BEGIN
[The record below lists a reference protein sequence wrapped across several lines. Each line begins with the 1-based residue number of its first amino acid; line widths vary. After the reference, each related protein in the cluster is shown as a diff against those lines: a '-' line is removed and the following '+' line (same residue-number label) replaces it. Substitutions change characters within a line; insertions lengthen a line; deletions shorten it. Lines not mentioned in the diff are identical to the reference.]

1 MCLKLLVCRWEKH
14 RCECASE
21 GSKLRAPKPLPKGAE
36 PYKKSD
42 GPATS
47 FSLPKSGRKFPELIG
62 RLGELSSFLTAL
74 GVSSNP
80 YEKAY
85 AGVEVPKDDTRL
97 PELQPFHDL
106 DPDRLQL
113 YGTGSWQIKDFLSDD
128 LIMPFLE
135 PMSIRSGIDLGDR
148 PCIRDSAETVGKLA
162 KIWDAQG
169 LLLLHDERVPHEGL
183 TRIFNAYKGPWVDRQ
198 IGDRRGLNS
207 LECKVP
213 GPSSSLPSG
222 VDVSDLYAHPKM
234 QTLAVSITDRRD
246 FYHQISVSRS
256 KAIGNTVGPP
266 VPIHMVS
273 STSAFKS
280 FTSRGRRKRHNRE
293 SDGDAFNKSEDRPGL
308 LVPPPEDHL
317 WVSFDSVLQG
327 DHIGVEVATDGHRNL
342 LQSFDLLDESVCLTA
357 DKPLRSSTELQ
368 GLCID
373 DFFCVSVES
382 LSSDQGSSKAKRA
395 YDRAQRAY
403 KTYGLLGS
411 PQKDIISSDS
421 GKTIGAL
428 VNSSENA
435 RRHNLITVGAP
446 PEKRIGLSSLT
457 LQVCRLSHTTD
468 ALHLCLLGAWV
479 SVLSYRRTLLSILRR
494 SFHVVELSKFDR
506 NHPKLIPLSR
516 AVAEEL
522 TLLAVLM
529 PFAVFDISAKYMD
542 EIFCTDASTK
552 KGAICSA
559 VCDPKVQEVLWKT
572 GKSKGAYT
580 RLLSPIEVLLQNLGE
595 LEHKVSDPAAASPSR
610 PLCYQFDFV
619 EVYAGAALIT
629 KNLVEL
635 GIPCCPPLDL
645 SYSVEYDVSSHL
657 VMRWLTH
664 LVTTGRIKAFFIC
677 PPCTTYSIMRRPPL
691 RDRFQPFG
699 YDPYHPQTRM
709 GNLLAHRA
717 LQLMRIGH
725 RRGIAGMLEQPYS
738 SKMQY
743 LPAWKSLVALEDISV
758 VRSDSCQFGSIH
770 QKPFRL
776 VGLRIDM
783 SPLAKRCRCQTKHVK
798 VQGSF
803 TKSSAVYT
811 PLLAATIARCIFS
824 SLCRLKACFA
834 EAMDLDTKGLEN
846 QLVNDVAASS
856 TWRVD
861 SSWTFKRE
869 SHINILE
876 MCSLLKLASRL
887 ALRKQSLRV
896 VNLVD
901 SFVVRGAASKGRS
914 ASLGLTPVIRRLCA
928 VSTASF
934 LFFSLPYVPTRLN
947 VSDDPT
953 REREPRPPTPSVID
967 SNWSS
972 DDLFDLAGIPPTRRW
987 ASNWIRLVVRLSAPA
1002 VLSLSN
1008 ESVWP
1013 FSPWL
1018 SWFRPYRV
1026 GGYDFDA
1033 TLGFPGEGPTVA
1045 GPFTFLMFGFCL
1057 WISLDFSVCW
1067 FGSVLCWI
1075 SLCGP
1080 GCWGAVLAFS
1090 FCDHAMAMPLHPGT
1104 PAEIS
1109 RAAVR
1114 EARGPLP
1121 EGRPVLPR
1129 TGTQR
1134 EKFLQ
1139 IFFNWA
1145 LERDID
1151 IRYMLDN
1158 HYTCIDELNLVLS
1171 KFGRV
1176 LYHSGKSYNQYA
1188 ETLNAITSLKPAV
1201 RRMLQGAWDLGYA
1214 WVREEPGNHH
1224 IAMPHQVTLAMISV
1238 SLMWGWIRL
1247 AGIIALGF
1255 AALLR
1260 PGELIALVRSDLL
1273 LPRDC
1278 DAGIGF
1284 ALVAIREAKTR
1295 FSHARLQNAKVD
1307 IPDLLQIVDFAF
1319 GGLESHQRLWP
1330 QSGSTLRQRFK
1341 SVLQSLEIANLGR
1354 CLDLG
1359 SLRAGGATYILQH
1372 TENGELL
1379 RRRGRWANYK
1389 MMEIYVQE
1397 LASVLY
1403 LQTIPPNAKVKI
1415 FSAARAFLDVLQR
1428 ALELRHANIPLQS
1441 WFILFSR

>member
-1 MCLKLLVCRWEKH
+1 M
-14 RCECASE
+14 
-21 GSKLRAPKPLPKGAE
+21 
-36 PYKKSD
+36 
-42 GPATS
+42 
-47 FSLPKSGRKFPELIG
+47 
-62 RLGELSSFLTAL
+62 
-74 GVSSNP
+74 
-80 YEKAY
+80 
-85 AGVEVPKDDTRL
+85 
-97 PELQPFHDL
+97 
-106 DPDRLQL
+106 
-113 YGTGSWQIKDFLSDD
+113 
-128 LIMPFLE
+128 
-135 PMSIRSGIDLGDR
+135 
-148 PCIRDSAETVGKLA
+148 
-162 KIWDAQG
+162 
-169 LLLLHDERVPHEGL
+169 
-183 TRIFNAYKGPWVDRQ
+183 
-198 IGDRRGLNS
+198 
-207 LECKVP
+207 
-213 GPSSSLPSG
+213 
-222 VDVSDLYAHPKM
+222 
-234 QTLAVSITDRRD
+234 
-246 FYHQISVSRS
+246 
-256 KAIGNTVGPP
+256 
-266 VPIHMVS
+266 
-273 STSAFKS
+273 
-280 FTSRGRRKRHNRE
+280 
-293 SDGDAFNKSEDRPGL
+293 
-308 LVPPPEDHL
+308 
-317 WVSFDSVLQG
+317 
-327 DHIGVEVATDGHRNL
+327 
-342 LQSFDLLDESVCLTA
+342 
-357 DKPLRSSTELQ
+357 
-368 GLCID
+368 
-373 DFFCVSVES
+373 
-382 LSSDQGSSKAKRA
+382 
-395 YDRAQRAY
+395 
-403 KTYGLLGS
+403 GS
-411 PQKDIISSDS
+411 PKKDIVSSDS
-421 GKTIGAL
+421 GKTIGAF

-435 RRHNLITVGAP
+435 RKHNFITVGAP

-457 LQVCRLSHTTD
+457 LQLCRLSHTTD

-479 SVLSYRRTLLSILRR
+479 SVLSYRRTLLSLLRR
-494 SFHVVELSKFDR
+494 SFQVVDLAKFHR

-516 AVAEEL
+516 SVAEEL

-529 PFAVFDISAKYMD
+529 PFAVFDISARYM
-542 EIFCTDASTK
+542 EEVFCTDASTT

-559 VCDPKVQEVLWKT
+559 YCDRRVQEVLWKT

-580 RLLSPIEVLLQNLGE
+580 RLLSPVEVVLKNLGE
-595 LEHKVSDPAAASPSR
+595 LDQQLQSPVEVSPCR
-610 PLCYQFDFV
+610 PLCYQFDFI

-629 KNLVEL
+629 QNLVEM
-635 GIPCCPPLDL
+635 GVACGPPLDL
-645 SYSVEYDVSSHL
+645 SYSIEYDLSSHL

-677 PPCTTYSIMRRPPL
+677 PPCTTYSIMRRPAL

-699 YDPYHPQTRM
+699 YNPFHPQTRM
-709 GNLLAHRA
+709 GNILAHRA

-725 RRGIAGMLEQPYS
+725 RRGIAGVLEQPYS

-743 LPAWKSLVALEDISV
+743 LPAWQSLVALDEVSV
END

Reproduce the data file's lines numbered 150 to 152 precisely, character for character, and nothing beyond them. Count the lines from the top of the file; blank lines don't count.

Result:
1441 WFILFSR

>member
-1 MCLKLLVCRWEKH